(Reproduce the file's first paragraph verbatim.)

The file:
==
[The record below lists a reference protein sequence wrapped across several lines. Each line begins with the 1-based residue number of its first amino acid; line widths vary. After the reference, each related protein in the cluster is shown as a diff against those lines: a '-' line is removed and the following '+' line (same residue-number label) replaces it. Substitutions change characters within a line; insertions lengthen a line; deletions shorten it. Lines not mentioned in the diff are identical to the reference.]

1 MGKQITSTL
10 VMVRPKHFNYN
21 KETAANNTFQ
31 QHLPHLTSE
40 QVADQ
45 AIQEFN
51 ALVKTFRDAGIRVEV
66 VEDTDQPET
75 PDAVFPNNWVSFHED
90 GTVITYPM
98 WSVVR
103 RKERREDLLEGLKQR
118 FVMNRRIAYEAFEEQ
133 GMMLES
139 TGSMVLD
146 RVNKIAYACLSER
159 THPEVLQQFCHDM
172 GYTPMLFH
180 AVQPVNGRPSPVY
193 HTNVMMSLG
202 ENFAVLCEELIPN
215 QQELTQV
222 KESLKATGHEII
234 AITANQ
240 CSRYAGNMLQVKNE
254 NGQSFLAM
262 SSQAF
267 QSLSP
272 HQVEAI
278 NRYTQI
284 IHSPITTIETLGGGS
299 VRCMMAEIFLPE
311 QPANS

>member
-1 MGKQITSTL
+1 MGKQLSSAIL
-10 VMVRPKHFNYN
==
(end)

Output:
[The record below lists a reference protein sequence wrapped across several lines. Each line begins with the 1-based residue number of its first amino acid; line widths vary. After the reference, each related protein in the cluster is shown as a diff against those lines: a '-' line is removed and the following '+' line (same residue-number label) replaces it. Substitutions change characters within a line; insertions lengthen a line; deletions shorten it. Lines not mentioned in the diff are identical to the reference.]